This sounds Scottish-levels-wet to me. Sopping. Drenched. (To be clear -- nothing wrong with this, but it does mean you have to change your shirt more often.)
You can count the "beats per second" on long notes like the one at the 10 second mark. It's more than 5 bps, so a greater than 20 cent spread. To try to get more precise, there are two long notes at this point: a long D5, followed by a long Bb4, so just a half step higher than the A at ~440 where you'd normally take a reference measurement. It sounds like it's around 7 or 8 bps (just patting my leg while saying 'One Mississippi,' but you could use a more scientific method with some sound software). So I'd guess the spread to be around 30-35 cents!
If this accordion had been wet it would probably have sounded worse!
But the tuning is indeed rather wet, but actually quite pleasant to listen to. Could be MMM with something like -20 0 +20. But that's just a guess.
I just took a listen to this piece and it is definitely an accordion. It's not nearly as wide as Jimmy Shand. As a matter of fact I'd hazard a guess it's Jack Emblow who played on a load of TV stuff at that time. We normally associate Jack with a Jazzy Bassoon Reed sound but I know he also had a pretty decent Musette. I'm fairly sure he did the Bergerac theme and I saw him in Secret Army and Some Mothers do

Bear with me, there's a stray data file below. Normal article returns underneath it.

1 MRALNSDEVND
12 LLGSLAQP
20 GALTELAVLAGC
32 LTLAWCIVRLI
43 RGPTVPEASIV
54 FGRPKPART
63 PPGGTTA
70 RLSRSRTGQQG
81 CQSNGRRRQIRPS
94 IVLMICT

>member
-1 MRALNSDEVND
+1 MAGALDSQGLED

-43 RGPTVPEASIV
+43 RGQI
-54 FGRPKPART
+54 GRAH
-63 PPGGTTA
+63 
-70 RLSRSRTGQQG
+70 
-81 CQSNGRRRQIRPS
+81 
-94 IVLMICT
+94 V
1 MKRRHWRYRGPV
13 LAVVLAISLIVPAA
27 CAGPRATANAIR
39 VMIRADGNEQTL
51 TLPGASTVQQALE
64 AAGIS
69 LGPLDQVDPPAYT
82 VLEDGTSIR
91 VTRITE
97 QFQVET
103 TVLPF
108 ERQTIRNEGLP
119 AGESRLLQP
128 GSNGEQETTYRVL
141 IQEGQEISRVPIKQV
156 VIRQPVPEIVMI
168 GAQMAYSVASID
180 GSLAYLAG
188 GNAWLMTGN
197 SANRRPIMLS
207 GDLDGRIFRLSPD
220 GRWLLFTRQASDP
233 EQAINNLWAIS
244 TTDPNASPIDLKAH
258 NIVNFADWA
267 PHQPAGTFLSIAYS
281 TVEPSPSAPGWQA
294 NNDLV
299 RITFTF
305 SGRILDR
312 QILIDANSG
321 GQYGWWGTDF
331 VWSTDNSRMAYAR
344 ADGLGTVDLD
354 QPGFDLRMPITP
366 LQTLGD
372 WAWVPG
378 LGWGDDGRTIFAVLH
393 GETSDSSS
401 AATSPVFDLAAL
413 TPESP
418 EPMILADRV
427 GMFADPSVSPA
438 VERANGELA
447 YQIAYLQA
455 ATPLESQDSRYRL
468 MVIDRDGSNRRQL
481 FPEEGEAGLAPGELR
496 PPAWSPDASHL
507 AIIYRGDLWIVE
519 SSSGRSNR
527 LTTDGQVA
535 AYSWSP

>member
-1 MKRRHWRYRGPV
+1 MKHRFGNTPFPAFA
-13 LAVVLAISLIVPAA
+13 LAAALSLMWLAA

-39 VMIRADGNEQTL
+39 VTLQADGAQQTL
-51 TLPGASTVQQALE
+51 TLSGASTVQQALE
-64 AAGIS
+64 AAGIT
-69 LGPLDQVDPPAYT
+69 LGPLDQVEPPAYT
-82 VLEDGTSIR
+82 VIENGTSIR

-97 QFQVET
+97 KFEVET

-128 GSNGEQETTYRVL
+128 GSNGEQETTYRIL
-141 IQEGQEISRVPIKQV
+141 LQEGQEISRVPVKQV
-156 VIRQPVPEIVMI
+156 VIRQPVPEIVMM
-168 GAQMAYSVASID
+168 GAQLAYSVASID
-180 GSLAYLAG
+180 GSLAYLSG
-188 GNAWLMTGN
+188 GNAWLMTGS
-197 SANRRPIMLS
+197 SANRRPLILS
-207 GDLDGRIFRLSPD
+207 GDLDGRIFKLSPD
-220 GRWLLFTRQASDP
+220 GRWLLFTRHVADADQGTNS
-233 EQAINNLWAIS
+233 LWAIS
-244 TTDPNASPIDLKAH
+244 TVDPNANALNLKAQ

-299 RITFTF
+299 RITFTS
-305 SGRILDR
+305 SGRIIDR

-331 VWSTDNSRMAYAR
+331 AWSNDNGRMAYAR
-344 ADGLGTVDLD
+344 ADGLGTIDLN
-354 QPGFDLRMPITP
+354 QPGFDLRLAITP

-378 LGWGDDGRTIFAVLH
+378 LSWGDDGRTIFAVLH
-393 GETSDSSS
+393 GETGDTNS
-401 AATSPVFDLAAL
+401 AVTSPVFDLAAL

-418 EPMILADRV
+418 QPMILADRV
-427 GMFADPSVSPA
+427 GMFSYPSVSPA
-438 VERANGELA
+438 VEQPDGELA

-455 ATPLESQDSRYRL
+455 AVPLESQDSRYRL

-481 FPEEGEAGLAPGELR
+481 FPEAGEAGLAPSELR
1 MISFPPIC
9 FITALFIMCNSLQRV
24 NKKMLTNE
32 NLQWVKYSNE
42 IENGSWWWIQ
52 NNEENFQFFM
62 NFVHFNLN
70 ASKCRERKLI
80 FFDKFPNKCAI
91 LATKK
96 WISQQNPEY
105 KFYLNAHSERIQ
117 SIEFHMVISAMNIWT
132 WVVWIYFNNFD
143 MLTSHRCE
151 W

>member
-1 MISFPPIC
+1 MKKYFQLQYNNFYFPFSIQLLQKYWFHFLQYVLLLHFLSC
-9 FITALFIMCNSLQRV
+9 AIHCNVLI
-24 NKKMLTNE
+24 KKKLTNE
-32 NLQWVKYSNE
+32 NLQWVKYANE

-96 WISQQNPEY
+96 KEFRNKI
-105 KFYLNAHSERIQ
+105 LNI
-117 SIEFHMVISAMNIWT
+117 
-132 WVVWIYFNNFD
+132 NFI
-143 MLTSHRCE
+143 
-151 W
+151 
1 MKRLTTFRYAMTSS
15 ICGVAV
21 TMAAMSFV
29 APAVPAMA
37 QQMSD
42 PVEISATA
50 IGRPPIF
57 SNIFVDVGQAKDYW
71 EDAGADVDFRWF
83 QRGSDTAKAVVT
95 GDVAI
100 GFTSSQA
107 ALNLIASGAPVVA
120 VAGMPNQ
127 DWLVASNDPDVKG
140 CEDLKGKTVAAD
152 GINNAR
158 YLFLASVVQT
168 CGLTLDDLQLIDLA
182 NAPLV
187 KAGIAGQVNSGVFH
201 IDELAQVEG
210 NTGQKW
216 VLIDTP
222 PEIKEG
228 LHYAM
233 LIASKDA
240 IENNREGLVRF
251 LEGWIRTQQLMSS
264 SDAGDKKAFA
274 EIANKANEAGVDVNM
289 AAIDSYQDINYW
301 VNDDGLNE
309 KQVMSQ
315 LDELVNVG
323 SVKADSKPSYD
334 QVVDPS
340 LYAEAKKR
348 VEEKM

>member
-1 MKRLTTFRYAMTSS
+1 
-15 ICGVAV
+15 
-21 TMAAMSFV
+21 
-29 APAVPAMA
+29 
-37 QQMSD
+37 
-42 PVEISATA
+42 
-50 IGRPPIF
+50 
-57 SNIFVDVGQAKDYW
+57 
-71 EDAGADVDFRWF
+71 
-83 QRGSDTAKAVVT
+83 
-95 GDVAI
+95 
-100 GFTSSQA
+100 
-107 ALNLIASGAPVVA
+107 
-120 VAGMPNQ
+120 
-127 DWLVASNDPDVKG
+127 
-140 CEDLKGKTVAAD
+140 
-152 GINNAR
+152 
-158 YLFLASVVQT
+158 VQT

ave em using the Musette sound. Also check out Musette for a Magpie on YouTube with Martin Taylor. You can really hear it there. Flambards was a great series.
Jack Emblow also quite regularly played accompaniment on Sing Something Simple.... A sunday afternoon radio singalpng show.... Hated it when i wad a kid.... But did go see Jack Emblows farewell concert in some broken village hall, nice guy, great player but alas the box was too heavy for his withered frame so he sold it to my friend Stan and settled down to quietly reminise....
Played with Tony 'the Guvnor' Compton who's superb playing was totally trashed by the awful midi tones he'd chosen to use.....